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How to Stay Well This Winter

Every year around 20 percent of people in the United States get the flu. In addition, over 200,000 people are hospitalized each winter, according to the Center for Disease Control and Prevention. Seasonal Influenza is often debilitating, and in some cases deadly, according to the CDC.

With the flu being so prevalent, it’s good to know what works when dealing with it, according to Dana Topliff, chair of the Central Oregon Community College’s Nursing department. There are many ways to deal with the flu; getting rest, taking over the counter medicine, getting a flu shot, or seeing a doctor.

“Everyone needs to wash their hands. The number one way to keep from getting sick is to wash your hands,” Topliff said.

According to the CDC, the flu is mostly deadly to young children and the elderly, but that’s no reason for college students not to be prepared. Anyone can get the flu at any time; all that’s needed is one person with the influenza virus.

“With the flu, you are infectious one day before the symptoms and five to seven days after becoming sick,” Topliff said.

The flu spreads mainly by droplets, according to Topliff; all it takes is one sick person failing to cover their mouth when they cough to get another person sick. On the CDC website, there is a list of flu ailments. The symptoms include fever, cough, sore throat, runny or stuffy nose, muscle or body ache, headaches, fatigue, and possible vomiting or diarrhea. It is important to check for the symptoms if you start to feel unwell. Topliff said she hasn’t seen many sick students yet, but it is only fall, and winter brings much harsher conditions.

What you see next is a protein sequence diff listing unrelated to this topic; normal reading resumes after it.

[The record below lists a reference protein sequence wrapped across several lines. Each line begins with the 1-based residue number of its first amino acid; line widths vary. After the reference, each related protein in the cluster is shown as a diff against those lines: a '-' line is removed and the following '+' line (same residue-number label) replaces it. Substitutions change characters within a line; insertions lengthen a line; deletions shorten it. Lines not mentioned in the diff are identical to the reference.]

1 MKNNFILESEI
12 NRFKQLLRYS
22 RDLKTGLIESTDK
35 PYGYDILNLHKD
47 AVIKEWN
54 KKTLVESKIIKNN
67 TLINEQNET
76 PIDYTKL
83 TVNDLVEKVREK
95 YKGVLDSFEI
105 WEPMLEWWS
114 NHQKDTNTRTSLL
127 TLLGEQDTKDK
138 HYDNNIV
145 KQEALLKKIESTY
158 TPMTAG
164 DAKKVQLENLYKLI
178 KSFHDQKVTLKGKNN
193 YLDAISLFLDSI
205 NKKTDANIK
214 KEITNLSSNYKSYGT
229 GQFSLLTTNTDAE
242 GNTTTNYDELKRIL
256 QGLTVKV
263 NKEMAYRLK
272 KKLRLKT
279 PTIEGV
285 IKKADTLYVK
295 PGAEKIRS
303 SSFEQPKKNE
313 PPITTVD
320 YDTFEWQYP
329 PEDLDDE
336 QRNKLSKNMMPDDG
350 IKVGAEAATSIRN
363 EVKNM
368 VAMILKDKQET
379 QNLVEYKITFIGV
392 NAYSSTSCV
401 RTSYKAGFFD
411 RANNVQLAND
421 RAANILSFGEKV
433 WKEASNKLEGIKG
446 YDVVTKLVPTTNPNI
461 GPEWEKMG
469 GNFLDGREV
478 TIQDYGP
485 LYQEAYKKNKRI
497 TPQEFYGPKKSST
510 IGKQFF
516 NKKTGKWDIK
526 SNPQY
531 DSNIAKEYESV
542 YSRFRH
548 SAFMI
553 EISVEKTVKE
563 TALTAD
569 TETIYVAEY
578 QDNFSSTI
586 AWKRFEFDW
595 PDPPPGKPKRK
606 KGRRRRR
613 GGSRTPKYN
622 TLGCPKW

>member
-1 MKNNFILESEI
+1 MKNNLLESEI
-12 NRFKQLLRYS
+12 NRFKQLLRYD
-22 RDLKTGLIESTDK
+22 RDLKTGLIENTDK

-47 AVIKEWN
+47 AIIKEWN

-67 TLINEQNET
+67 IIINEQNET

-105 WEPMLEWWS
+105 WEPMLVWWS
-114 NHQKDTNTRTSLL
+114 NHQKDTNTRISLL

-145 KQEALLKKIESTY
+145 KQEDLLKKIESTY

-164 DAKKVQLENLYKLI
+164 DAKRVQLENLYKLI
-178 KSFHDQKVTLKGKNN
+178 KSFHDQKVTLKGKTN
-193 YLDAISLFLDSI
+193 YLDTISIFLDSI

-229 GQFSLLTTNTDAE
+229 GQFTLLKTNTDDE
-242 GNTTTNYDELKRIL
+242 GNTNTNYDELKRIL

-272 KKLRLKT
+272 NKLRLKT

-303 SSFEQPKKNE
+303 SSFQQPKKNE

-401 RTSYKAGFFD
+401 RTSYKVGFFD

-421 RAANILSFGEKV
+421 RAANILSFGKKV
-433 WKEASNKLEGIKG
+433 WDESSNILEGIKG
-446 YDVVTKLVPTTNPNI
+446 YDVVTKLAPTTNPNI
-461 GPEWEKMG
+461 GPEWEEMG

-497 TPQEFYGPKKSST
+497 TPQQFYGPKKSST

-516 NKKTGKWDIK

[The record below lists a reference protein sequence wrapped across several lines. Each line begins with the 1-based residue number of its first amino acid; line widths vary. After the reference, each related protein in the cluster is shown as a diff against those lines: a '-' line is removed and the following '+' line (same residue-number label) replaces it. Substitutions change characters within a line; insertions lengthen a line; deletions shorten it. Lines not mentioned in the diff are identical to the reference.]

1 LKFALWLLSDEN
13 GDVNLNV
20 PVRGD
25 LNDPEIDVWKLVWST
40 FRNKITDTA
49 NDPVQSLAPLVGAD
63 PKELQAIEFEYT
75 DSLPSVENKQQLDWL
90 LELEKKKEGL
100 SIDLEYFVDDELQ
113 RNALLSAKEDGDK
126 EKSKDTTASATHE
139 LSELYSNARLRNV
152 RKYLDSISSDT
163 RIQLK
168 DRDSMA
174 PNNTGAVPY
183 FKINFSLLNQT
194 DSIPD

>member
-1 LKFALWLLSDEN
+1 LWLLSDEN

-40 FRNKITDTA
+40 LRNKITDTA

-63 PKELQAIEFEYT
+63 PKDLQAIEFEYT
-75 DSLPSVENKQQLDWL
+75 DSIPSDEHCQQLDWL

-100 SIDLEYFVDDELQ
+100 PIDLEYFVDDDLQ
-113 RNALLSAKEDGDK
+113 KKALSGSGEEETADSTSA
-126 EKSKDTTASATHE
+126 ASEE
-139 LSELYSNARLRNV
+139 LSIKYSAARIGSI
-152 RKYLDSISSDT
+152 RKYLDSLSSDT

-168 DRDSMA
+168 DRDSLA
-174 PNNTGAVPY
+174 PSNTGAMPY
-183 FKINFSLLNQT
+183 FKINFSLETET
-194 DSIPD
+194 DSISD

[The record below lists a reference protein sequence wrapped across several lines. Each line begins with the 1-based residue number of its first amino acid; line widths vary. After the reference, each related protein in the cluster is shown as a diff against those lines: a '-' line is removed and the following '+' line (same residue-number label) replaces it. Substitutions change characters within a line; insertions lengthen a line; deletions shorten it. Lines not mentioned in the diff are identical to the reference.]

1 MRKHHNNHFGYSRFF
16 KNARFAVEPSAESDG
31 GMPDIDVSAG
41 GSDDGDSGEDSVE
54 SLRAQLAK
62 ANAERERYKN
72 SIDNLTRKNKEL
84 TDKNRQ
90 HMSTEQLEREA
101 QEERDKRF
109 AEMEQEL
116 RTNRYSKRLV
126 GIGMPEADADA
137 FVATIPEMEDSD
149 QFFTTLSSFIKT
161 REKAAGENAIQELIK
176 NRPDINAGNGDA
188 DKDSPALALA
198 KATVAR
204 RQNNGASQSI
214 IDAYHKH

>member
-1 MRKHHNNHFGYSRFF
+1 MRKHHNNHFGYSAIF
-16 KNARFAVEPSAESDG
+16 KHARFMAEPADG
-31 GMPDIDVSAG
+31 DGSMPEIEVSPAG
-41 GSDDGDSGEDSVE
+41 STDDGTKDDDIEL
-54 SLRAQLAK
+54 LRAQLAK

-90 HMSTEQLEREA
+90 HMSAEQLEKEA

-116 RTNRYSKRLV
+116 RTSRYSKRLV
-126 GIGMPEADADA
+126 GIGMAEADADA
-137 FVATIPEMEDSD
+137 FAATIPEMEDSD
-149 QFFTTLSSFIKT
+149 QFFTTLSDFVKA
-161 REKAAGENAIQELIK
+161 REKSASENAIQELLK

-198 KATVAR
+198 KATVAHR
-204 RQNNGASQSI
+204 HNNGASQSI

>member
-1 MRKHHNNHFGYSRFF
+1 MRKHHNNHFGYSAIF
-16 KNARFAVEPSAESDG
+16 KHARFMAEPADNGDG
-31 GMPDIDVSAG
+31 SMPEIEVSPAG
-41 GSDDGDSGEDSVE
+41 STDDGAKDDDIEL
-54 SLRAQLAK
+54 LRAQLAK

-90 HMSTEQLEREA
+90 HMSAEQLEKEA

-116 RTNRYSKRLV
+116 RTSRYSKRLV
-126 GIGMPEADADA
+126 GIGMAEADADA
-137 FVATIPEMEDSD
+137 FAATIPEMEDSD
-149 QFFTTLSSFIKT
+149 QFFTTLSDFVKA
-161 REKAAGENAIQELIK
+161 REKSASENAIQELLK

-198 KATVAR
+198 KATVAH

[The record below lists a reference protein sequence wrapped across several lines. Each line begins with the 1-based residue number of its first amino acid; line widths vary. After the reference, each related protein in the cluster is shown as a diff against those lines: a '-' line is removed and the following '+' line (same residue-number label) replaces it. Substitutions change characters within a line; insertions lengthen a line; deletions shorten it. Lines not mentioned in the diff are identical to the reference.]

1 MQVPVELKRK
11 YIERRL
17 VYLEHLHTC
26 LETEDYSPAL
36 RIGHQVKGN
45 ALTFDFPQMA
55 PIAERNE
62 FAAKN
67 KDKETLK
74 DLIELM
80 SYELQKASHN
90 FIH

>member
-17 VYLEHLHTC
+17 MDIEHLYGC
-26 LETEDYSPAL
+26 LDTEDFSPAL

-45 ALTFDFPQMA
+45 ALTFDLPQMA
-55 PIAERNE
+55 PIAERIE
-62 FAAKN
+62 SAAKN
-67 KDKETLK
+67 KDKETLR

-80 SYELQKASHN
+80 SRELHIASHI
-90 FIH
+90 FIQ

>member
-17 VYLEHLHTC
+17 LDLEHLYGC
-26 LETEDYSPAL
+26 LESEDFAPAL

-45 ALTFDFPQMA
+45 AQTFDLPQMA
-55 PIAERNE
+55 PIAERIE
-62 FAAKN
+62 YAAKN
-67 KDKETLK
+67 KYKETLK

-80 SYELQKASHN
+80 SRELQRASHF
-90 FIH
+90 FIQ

While many students will still go to school despite being sick, Topliff believes it’s more important to stay home and get well than get someone else sick.

“If  [students] have any kind of a temperature, they should not be in class, because they’re just infecting other people,” Topliff said.

COCC student Schuyler Werner has his own plans to stay well this winter.

“I dress warmly for the weather, drink orange juice, practice good hygiene, and try to exercise,” Werner said.

 

Elliot Hansell | The Broadside

(Contact: mhansell@cocc.edu)

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